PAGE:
Technology developed at the University of Missouri-Columbia (MU) has made its way to the private sector. According to ForexTV.com, Yield 10 Bioscience has acquired an option to license a technology that increases the oil seed content of canola, soybean and Camelina.
“Jay Thelen, Ph.D., Professor of Biochemistry, and his team at MU have discovered a unique regulatory mechanism controlling the key step in the metabolic pathway for fatty acid and oil biosynthesis in oilseeds. Based on this discovery, novel gene editing targets for significantly increasing seed oil content in commercially important oilseed crops have been identified and patent applications filed,” said Oliver Peoples, Ph.D., president and chief executive officer of Yield10 Bioscience.
“Over the next few months, we will begin to edit these gene targets in Camelina, canola and soybean,” continued Peoples. “This is another example where Yield10 is accessing unique and exciting discoveries from academia and working with the researchers as partners to demonstrate their economic value in major crops. We plan on executing our option and obtaining a worldwide license to the technology for our target oilseed crops in 2017.”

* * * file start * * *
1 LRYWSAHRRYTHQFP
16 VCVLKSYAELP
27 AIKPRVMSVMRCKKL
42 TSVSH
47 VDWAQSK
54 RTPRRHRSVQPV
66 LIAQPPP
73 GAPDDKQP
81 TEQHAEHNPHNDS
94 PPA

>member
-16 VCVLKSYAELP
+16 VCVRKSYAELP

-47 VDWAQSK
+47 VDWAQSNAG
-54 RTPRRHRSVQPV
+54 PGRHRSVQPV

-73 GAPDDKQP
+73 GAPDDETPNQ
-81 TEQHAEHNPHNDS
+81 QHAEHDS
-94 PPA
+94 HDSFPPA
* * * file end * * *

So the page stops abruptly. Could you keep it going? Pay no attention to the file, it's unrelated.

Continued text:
Christopher Fender, director of the MU Office of Technology Management & Industry Relations, commented, “Healthy, edible oils are important for global food security. Yield10 is assembling a number of advanced technologies focused on boosting yield in oilseed crops, and this technology could be very complimentary to that effort.”
“This technology has the potential to increase the amount of important oils extracted from crops and provide more healthy options for consumers,” University of Missouri System Interim Vice President for Academic Affairs, Research and Economic Development Bob Schwartz said. “This is one more example of the great technologies originating from a campus of the University of Missouri System and the outstanding work of its technology transfer offices.”
Each UM System campus has a tech transfer office that serves as the focal point for entrepreneurship, economic development and technology transfer in their local area. The campuses of the UM System generate more than 160 new inventions each year and engage with commercial partners to help move promising discoveries from the lab to the marketplace. For more information, visit https://www.umsystem.edu/ums/aa/oipa